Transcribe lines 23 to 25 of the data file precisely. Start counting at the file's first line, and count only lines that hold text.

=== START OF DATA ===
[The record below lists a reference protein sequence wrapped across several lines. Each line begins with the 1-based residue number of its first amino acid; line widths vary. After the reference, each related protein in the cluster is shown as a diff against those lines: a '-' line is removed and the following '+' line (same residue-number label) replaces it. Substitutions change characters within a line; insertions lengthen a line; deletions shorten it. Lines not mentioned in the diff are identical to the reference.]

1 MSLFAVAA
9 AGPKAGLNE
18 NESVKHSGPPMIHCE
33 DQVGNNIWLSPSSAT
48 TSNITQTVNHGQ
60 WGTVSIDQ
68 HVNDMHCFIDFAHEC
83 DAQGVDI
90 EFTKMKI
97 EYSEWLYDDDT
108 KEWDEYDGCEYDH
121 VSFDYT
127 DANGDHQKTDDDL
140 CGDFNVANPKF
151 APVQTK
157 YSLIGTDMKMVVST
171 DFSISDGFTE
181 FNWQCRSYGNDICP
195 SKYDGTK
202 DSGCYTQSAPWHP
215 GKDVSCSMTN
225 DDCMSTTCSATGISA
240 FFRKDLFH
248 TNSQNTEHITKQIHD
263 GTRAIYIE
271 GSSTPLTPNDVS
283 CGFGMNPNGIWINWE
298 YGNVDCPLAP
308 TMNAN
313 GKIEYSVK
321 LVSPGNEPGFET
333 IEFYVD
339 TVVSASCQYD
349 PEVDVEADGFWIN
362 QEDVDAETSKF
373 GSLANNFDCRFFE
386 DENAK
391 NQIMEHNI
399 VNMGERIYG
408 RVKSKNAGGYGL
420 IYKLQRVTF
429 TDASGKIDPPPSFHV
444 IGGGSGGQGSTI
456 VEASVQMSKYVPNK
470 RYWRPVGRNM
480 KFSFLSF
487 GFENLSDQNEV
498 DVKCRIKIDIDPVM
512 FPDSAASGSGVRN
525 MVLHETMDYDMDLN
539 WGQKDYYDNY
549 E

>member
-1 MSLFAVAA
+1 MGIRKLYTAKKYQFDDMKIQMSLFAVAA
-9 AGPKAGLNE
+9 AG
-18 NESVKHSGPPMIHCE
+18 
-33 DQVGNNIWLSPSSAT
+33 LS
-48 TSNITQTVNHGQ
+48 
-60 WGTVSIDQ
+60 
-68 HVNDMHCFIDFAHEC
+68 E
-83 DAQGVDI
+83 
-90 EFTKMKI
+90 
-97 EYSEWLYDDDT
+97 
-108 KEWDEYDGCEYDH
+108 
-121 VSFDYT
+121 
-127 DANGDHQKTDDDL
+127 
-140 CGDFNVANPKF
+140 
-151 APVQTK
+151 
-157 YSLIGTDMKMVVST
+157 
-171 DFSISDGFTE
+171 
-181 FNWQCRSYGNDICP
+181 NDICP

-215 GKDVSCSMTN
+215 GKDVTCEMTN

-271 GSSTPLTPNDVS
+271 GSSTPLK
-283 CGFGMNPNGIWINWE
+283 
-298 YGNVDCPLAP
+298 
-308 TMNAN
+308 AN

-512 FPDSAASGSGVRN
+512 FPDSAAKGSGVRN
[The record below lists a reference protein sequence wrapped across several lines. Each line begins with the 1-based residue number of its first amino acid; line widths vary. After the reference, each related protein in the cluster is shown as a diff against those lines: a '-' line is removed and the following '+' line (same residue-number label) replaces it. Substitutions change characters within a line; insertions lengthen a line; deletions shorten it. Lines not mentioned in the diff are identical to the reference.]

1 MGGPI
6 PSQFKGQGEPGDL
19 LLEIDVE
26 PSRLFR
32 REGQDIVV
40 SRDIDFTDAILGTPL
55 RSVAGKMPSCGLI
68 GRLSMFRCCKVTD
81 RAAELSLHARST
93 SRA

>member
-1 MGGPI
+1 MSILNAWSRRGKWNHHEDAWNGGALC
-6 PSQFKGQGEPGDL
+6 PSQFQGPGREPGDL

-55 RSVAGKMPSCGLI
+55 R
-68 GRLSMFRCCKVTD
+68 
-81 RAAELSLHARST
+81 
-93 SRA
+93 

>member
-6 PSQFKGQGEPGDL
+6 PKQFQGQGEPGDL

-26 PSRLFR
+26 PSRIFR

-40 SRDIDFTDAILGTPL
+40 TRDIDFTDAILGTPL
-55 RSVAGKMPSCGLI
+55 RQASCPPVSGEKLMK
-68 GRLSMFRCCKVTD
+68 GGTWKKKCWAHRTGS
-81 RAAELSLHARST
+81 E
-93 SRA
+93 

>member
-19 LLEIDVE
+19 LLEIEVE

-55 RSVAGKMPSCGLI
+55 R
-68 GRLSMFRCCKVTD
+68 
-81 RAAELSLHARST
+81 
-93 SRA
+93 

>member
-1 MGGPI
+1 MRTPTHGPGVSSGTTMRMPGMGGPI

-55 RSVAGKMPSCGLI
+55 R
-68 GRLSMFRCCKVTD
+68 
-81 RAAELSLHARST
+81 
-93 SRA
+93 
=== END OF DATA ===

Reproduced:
225 DDCMSTTCSATGISA
240 FFRKDLFH
248 TNSQNTEHITKQIHD